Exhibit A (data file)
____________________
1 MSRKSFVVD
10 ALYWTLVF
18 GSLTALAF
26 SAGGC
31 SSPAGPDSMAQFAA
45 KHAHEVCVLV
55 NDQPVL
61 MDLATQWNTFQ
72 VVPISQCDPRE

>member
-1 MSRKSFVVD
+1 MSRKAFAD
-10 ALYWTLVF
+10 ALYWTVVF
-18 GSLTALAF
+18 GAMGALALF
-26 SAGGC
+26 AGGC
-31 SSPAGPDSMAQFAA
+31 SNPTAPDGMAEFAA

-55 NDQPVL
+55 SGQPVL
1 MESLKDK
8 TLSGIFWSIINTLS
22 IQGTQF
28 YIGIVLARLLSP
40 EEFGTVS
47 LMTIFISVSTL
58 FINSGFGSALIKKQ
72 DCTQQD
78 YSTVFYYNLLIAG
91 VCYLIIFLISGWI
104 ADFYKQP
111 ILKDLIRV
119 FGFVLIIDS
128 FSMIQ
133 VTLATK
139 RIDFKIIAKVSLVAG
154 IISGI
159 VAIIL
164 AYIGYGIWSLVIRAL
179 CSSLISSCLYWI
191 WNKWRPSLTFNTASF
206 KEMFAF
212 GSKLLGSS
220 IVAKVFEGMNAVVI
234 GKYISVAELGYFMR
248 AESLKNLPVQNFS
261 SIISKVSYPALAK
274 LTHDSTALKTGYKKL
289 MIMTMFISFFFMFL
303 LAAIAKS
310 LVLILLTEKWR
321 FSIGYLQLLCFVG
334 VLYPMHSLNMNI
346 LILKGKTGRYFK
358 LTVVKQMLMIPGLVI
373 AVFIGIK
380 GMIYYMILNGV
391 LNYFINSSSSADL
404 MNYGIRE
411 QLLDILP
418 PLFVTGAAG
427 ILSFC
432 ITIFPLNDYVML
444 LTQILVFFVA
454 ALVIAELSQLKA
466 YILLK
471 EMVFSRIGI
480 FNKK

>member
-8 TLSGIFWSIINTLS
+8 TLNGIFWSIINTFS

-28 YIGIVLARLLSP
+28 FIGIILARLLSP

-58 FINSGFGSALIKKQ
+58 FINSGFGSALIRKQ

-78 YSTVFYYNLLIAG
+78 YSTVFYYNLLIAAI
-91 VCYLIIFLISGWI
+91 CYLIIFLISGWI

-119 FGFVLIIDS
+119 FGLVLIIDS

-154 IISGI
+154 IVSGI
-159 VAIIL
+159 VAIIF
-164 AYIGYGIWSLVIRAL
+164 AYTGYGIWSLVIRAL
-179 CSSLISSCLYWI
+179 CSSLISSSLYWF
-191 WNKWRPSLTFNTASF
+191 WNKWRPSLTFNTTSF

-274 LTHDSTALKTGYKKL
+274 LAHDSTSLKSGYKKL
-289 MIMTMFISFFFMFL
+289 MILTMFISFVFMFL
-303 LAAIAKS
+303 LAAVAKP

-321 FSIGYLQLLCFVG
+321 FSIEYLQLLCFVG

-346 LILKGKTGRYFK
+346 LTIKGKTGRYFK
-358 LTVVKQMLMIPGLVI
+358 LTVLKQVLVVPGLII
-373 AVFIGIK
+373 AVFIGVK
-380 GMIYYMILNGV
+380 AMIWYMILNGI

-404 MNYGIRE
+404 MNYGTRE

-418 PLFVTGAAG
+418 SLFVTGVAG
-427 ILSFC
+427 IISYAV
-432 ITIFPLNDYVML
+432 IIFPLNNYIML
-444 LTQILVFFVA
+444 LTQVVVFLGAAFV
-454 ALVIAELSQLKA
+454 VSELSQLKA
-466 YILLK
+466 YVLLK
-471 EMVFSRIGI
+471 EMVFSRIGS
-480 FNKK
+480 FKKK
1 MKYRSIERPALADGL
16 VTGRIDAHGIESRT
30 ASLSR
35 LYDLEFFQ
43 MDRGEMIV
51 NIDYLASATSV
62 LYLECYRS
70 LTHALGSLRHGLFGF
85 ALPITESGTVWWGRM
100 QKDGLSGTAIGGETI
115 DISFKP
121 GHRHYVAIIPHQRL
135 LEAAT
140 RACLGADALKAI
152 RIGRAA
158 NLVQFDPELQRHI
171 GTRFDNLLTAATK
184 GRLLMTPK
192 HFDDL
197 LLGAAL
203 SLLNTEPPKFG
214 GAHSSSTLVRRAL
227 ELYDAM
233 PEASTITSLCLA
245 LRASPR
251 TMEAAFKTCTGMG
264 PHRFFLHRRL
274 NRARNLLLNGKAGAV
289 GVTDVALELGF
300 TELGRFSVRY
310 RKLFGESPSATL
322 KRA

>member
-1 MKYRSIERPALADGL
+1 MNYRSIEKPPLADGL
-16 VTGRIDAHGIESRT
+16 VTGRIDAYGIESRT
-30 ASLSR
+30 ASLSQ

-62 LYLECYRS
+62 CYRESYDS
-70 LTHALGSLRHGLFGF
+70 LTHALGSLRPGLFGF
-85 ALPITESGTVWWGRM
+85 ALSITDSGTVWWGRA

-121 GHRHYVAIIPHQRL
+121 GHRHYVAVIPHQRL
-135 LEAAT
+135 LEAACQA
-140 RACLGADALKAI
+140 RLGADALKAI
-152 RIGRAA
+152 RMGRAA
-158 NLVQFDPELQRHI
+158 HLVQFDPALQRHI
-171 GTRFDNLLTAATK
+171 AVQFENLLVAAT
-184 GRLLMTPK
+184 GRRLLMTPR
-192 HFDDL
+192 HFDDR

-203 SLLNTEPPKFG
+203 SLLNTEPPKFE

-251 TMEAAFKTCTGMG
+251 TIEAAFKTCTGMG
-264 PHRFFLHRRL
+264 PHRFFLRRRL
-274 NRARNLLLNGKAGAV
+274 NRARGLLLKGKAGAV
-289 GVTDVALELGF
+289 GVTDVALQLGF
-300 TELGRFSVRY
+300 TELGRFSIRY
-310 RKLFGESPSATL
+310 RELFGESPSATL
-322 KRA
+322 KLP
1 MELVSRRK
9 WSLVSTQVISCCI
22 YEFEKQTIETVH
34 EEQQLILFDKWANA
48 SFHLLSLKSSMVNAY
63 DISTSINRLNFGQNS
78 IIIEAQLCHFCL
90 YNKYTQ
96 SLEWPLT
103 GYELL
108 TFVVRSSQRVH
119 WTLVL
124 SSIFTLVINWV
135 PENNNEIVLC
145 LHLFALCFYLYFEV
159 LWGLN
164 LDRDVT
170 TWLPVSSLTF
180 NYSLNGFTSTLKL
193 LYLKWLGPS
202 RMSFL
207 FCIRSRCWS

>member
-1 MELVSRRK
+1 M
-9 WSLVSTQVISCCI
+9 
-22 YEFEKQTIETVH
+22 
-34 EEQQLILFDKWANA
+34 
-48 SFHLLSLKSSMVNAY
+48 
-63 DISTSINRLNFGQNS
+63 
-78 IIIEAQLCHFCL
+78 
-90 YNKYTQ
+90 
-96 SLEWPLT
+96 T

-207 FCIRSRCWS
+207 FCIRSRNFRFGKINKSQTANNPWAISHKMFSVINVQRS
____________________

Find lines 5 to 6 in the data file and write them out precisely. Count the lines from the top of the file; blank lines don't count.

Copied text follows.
31 SSPAGPDSMAQFAA
45 KHAHEVCVLV